Yes. Your doctor can give you a prescription to fill so you can have emergency contraception at home to use when you need it. Or, you can buy some types of emergency contraception pills from a store at any time.
Can I use emergency contraception as my regular form of birth control?
No. Do not use Plan B One-Step® (or a generic version) or ella® as your regular birth control. Most other types of FDA-approved birth control, when used correctly, are much better at preventing pregnancy than emergency contraception pills and usually cost less. Also, while emergency contraception pills are safe for emergency use, they have not been tested as regular birth control and are not approved by the FDA for this purpose.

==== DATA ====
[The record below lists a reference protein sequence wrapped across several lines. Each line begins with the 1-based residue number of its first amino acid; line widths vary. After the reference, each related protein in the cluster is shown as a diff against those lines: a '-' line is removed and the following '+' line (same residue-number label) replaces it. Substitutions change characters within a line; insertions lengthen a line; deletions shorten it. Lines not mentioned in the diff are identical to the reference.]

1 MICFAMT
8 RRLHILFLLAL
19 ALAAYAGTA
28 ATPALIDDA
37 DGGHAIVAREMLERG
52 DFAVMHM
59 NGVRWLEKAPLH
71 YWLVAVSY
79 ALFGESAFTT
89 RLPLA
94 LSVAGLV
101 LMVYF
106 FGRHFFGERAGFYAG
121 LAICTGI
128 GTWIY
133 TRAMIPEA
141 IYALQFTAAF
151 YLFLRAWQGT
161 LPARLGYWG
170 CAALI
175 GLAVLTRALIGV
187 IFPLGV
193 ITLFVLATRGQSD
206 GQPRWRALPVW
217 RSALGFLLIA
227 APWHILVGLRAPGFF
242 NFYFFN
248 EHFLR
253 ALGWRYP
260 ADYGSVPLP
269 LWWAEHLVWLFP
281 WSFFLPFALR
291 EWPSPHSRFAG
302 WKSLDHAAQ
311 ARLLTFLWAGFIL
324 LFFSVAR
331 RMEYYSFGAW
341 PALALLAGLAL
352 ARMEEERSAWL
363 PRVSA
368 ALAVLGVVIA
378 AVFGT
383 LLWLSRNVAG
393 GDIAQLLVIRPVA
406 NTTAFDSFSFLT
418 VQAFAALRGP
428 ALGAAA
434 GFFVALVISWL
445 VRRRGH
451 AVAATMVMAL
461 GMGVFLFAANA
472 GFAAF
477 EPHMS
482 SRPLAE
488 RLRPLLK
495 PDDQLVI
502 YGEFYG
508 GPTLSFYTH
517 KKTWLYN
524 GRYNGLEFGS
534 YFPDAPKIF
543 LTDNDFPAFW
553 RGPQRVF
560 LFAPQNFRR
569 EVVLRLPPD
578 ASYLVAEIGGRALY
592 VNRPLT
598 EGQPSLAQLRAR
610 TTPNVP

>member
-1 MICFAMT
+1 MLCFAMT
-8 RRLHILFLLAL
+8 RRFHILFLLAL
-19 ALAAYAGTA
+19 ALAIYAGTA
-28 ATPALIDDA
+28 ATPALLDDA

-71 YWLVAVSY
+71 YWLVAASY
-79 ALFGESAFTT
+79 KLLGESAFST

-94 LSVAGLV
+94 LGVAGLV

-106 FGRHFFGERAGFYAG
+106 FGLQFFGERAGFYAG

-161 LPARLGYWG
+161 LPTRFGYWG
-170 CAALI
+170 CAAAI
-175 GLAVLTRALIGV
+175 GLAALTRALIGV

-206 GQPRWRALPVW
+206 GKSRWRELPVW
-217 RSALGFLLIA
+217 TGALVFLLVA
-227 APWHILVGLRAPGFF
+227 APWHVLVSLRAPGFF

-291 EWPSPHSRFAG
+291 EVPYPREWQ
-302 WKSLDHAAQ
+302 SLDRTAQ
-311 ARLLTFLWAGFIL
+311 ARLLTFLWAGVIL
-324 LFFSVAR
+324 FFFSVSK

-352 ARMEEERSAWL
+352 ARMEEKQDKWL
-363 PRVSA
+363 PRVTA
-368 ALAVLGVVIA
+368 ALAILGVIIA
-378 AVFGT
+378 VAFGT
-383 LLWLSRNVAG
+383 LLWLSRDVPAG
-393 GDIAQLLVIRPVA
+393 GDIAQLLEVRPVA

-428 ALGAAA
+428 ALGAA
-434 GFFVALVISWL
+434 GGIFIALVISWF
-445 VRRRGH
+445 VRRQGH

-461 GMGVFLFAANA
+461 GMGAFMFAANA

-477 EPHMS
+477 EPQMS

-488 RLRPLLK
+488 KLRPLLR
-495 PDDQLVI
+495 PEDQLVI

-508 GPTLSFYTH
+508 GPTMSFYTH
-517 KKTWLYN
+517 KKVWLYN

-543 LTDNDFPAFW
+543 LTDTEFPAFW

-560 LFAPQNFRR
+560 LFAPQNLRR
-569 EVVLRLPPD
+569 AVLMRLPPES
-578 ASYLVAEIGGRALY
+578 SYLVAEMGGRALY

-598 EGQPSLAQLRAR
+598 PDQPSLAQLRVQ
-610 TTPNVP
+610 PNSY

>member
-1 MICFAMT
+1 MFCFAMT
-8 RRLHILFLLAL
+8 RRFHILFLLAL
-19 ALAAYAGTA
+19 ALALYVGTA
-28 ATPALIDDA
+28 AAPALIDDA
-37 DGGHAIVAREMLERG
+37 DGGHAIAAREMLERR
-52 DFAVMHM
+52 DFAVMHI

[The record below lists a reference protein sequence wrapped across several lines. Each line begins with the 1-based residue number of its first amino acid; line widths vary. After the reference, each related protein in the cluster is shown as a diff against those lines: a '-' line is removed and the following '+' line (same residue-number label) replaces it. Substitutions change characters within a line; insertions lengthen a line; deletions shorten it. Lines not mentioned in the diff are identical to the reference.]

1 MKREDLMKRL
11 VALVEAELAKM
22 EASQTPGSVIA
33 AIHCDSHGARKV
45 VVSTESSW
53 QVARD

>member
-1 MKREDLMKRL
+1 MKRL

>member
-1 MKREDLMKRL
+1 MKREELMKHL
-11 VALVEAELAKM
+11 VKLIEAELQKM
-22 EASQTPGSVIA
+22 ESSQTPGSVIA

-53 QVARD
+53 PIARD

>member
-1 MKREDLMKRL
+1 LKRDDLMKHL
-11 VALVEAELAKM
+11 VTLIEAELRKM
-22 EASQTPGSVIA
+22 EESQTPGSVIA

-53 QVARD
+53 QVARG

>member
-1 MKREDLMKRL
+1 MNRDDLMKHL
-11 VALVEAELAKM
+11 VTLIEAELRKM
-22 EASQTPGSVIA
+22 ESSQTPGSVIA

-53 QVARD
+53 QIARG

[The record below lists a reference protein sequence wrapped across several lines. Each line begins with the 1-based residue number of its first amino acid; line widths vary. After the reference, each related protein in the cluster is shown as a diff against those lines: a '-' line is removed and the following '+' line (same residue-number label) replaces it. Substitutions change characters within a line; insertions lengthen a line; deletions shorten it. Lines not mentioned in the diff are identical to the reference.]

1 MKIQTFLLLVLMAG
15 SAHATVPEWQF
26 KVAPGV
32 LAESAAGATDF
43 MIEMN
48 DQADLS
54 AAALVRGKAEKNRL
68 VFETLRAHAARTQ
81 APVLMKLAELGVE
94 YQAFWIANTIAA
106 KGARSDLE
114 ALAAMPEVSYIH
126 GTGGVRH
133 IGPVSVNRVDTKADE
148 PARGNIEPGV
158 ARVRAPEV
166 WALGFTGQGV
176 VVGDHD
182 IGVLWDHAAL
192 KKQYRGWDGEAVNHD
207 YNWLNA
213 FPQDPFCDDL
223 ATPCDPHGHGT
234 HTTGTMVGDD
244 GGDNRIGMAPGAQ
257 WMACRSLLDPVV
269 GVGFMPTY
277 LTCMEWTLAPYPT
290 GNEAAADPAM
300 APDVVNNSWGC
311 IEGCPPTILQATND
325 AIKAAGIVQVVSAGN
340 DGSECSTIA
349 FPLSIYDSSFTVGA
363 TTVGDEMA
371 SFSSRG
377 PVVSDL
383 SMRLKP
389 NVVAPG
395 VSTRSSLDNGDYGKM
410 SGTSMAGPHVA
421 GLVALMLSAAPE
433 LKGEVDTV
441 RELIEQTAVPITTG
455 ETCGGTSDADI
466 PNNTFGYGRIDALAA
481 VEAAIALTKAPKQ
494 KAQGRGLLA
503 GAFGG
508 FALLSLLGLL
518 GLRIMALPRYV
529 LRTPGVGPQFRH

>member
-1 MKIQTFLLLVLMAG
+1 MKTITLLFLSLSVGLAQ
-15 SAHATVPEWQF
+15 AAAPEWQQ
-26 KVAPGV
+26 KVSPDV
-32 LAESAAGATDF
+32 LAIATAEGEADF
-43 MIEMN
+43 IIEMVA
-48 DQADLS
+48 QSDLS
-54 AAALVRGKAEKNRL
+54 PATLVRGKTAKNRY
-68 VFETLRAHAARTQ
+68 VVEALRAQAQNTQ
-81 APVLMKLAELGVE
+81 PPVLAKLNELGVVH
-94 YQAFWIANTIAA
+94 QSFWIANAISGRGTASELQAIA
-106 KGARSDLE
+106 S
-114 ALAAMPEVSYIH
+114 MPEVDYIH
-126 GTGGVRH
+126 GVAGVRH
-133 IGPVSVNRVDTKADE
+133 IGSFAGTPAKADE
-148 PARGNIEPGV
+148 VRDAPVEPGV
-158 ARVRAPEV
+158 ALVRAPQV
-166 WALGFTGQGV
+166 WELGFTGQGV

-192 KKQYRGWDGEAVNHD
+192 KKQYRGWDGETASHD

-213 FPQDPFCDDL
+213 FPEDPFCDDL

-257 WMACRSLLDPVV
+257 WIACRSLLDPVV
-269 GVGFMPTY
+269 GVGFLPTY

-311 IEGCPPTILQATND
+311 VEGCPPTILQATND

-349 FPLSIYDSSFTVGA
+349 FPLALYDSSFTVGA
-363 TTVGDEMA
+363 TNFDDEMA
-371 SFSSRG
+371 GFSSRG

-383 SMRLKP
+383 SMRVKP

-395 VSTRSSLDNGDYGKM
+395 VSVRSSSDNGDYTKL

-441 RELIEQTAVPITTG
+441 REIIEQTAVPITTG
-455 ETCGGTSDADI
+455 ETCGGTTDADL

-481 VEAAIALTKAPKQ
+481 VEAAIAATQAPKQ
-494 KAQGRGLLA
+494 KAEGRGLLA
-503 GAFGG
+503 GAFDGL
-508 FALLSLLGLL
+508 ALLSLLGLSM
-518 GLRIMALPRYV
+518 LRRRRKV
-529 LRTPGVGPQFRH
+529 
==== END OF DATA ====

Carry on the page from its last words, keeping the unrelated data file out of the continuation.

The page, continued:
Women who are sexually active will need to use birth control to prevent pregnancy. What type of regular birth control you can use right away depends on the type of emergency contraception you take.
- If you take ella®, do not use hormonal birth control (the pill, patch, vaginal ring, or intrauterine device) for at least five days after you take ella. Using them together may cause ella® not to work. Instead, use a condom, diaphragm, sponge, or cervical cap until you get your next period.10
- If you take Plan B One-Step® (or a generic version), you can start right away or continue using a regular form of birth control.
Will emergency contraception pills affect my next period?
Maybe. After you take an emergency contraception pill, your next period may come sooner or later than normal. Most women will get their period within a week of the expected date. Your period also may be heavier, lighter, spotty, and more or less painful than is normal for you.
If you do not get your period more than one week after expected or if you think you might be pregnant after taking emergency contraception pills, take a pregnancy test to find out for sure.
Will emergency contraception protect me from sexually transmitted infections (STIs)?